HB381 Gallery - Tribeca, NYC 381 Broadway, New York, NY 10013
Lighting up the corner of Broadway and White Street sits HB381, Hostler Burrow’s contemporary art gallery in Tribeca, exhibiting recent works of Copenhagen-based ceramic artist Steen Ipsen. Ipsen's immaculately crafted, vibrant, and dynamic biomorphic sculptures draw the attention of passersby, captivating onlookers through the gallery's glass windows.
Entitled Organic Reflection, the exhibition, running until December 22, 2023, marks Ipsen’s debut solo exhibition in the United States, albeit not his first collaboration with the gallery.
In 2021, Hostler Burrows collaborated with Copenhagen Ceramics—an exhibition platform showcasing contemporary Danish ceramics. Ipsen, along with co-founders of Copenhagen Ceramics Martin Bodilsen Kaldahl and Bente Skjoettgaard, co-curated and participated in Bend, Bubble and Shine: Copenhagen Ceramics, showcasing nine contemporary Danish artists. Subsequently, Hostler Burrows began representing Ipsen and Kaldahl, both of whom held solo exhibitions at the gallery this year.
On one side of the gallery, nine pieces from Ipsen’s Ellipses and Tied Up series are presented equidistantly on plinths. Upon first viewing, the earthenware, monochromatically glazed pieces exhibit a shared polished and bulbous sensibility, eliciting admiration for their expert craftsmanship and vibrant colors. However, a closer examination reveals the individuality of each sculpture. The blobjects (a word that defines curvilinear flowing shapes - a portmanteau of “blob” and “object” - as described in Garth Johnson’s catalog essay) adorned with PVC or leather strands, offer distinctive characteristics and expressions–provoking an idiosyncratic experience.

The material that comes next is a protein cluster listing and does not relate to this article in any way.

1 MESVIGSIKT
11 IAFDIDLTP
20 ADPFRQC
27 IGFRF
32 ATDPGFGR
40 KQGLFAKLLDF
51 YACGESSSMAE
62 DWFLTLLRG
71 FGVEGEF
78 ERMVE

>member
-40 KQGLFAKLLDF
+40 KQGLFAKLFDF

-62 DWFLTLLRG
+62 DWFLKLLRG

For instance, Ellipse 8 and Ellipse 13 resemble a croquembouche, enticing and delectable, while Ellipse 12 and Ellipse 15 evoke the appearance of konpeito candies. In contrast, Ellipse 9, Ellipse 11, and Tied Up 3 exude a biological, cellular essence. Despite the association with smooth, glazed surfaces that evoke confectionery, Ipsen draws inspiration from growth principles like crystallization and cell division. Notably, Ipsen’s titles–Ellipse, Balls, Bubbles, and Tied Up, emphasize the physical form over the conceptual context, demanding subjective interpretations while highlighting the significance of design.
Steen Ipsen has devoted decades to studying and mastering ceramics, exploring myriad shapes and compositions, leading to recognition by the Danish Arts Foundation as "one of the most gifted ceramic artists in Denmark."
His expertise shines through in meticulously crafted forms devoid of flaws or imperfections. Ipsen casts and sculpts ellipses, balls, and spikes from earthenware clay, refining their surfaces through sanding and polishing. He then applies layers and layers of glaze–pouring, spraying, and painting until perfection is achieved.
Contrary to the appearance of the sculptures being held together by the PVC or leather threads, the clay spheres are sliced to the most accurate angle to join seamlessly together. The addition of PVC comes last as he ties the strands, creating an abstract, spatial net resulting in a vibrato of tension, stability, complexity, and simplicity.
Juxtaposing and situated across the Ellipses and Tied Up sculptures are six works from Ipsen’s Black Organic Movement series. The animated forms, liquid in demeanor, defy gravity with their undulating, concaving curves—suspenseful and seductive. The stark purity of the glazed surface mirrors the surrounding environment and forces the viewer into a psychological confrontation as they discern reflections of themselves. The inkblot-like sculptures are akin to a Rorschach test.
Intuitively sculpted, Ipsen coils from one side of the piece to the other, a divergent approach from his other series which are precisely methodological. Still, Ipsen’s unwavering commitment to flawless surfaces, reflective glazes, and masterful design is a consistent throughline in his impressive oeuvre.
Organic Reflection encapsulates both the physical and psychological essence of reflection. The glazed, reflective blobjects serve as a distorted yet captivating mirror, inviting viewers to delve into a hypnotic and visually opulent world. Each piece not only mirrors its physical environment but also prompts a reflective introspective experience.
The exhibition stands as a testament to Ipsen's artistic odyssey. The Ellipses and Organic Movements series signifies a notable evolutionary shift from his earlier geometric explorations in clay (Moduls (1996) and Spikes (2005)). These newer series represent the pinnacle and embodiment of Ipsen’s decades-long commitment to mastering the art of ceramics and design, showcasing his enduring dedication and growth throughout his career.